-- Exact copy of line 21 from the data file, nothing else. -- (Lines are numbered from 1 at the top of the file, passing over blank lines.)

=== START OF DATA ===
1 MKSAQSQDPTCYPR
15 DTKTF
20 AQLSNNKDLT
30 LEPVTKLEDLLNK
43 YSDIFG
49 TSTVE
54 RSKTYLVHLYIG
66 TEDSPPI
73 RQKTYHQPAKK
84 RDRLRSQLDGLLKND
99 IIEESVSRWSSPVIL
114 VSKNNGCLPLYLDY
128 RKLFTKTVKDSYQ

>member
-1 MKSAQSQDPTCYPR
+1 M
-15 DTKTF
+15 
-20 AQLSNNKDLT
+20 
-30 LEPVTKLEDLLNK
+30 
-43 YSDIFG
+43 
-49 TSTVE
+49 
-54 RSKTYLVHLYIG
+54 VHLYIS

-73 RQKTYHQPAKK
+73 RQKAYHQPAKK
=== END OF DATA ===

-30 LEPVTKLEDLLNK